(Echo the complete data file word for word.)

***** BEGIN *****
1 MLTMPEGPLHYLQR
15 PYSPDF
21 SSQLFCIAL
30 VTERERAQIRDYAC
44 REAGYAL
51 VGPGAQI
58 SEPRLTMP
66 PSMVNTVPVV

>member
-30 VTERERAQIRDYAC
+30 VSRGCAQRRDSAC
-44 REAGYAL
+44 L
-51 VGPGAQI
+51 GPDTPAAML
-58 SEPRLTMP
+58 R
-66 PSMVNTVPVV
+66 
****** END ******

1 MLTMPEGPLHYLQR
15 PYSPDF
21 SSQLFCIAL
30 VTERERAQIRDYAC
44 REAGYAL
51 VGPGAQI
58 SEPRLTMP
66 PSMVNTVPVV

>member
-30 VTERERAQIRDYAC
+30 VSRGCAQRRDSAC
-44 REAGYAL
+44 L
-51 VGPGAQI
+51 GPDTPAAML
-58 SEPRLTMP
+58 R
-66 PSMVNTVPVV
+66 